Skip Navigation

Morocco Design Report 2018-2020

Morocco’s first action plan seeks to further realize the country’s 2011 constitutional reforms. Ambitious open government commitments include implementing the access to information law and facilitating civic participation through petitions and motions. Moving forward, the Steering Committee should prioritize broad consultations across regions and civil society sectors during the development of Morocco’s next action plan.

Table 1. At a glance

Participating since: 2018

Action plan under review: First

Report type: Design

Number of commitments: 18

Action plan development

Is there a Multi-stakeholder Forum: Yes

Level of public influence:  Consult

Acted contrary to OGP process:  Yes

Action plan design

Commitments relevant to OGP values: 17

Transformative commitments: 0

Potentially starred: 0

The Open Government Partnership (OGP) is a global partnership that brings together government reformers and civil society leaders to create action plans that make governments more inclusive, responsive, and accountable. The Independent Reporting Mechanism (IRM) monitors all action plans to ensure governments follow through on commitments. Morocco joined OGP in 2018. This report evaluates the design of Morocco’s first action plan.

Since Morocco’s 2011 constitutional reforms, the country has seen significant open government developments. These include the passage of the Access to Information Law in 2018, making Morocco eligible to join OGP. The most ambitious open government reforms in Morocco’s first OGP action plan seek to implement the legal and regulatory framework established over the last decade. These include commitments that increase access to information (commitments 1 to 3) and strengthen civic participation mechanisms (commitments 13 to 17).

Limited opportunity for civil society input resulted in an action plan that largely reflects government priorities. The IRM did not find evidence that the government incorporated civil society or public input into the action plan. The IRM therefore found Morocco to be acting contrary to OGP process.

However, the government established a new Steering Committee with equal government and civil society representation following the action plan’s submission. The government also created a comprehensive repository where meeting minutes and implementation progress is regularly updated. Therefore, Morocco has indicated its dedication to following OGP’s Participation and Co-creation Standards moving forward.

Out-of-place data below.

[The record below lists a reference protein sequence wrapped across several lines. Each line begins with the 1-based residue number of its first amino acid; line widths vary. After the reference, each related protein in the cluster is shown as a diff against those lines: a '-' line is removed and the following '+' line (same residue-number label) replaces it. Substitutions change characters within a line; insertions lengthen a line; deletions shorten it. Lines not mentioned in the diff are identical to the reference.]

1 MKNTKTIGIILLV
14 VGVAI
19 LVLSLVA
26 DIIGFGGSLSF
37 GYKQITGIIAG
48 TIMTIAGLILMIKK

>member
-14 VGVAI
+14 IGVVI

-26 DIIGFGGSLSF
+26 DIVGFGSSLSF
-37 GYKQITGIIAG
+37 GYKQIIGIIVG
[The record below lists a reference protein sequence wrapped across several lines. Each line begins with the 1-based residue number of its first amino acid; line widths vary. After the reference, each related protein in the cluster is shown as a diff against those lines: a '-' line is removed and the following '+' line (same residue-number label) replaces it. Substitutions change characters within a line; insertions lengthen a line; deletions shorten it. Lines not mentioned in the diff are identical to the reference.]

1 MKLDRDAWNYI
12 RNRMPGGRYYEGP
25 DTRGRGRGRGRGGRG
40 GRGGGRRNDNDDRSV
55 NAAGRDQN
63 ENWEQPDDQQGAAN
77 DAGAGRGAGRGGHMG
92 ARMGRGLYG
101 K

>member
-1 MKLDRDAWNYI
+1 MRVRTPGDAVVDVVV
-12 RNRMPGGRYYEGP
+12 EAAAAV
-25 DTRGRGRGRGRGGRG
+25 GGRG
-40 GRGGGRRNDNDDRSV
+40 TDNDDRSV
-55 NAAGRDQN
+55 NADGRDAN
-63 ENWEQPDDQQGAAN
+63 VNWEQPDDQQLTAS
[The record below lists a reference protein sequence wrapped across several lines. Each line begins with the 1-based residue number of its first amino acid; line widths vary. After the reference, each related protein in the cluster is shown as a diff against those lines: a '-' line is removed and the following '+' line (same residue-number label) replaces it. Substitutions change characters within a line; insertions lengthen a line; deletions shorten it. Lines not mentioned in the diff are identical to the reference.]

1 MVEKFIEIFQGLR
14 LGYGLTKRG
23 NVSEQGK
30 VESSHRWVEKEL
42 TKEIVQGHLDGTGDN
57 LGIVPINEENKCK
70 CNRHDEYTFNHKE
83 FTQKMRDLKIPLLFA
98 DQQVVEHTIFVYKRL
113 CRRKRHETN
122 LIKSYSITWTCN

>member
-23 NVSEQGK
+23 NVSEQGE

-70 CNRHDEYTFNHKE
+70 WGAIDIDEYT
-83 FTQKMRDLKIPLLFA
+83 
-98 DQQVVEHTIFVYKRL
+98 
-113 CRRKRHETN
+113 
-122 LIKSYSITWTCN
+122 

During the next co-creation process, the Steering Committee should aim to act as a coordinating body that collects and integrates input from a broad range of civil society actors. The Steering Committee also should pay particular attention to explaining how civil society and public input were incorporated into the action plan.

This action plan addresses open government areas of national importance such as access to information, civic participation in policymaking, strengthening civic space and public service provision. Morocco should consider building on these efforts in future action plans by expanding the legal and regulatory framework for citizens to submit petitions and motions. Morocco could also build on Commitment 17 to strengthen legal protections for civil society members and journalists participating in national policy dialogues through the media.

 Table 2. Noteworthy commitments

Commitment description Moving forward Status at the end of implementation cycle
Commitment 14: National and Regional Consultation Bodies: Establish regional consultation bodies through guidance, training, and direct support to a pilot site The local and regional councils should publicly respond to input collected through such bodies. Implementors should actively seek out and include representatives from marginalized communities, such as rural youth and women, in consultation bodies. Note: this will be assessed at the end of action plan cycle.
Commitment 15: Online Citizen Participation Platform: Create a website for citizens to collect signatures and submit motions and petitions to the national and local governments. This ambitious commitment will have a greater open government impact if the government partners with civil society to review the laws and procedures to address barriers to submission. In particular, the signature threshold for petitions should be reconsidered and a timeline for a public government response established. Note: this will be assessed at the end of action plan cycle.
Commitment 17: Civil Society Access to Audio-visual Media: Increase civil society’s understanding of the legal landscape and ability to participate in television and radio broadcasts. HACA should establish a permanent multi-stakeholder forum with civil society to address obstacles to media pluralism. HACA should also consider providing materials and training in various languages and formats to encourage inclusive media participation from across the civil society spectrum, with a particular emphasis on regional diversity. Note: this will be assessed at the end of action plan cycle.


The IRM recommendations aim to inform the development of the next action plan and guide implementation of the current action plan.

Table 3. Five KEY IRM Recommendations

Strengthen the OGP institutional and strategic framework in the country and enhance the role of the Steering Committee (MSF).
During co-creation of future action plans, report back to participants with information on how the MSF or government considered public and civil society inputs.
Continue towards the implementation of the access to information law.
Strengthen the process of establishing a public problem during co-creation to raise commitments’ level of ambition.
Develop commitment areas to encourage public accountability.



No comments yet

Leave a Reply

Your email address will not be published. Required fields are marked *

Open Government Partnership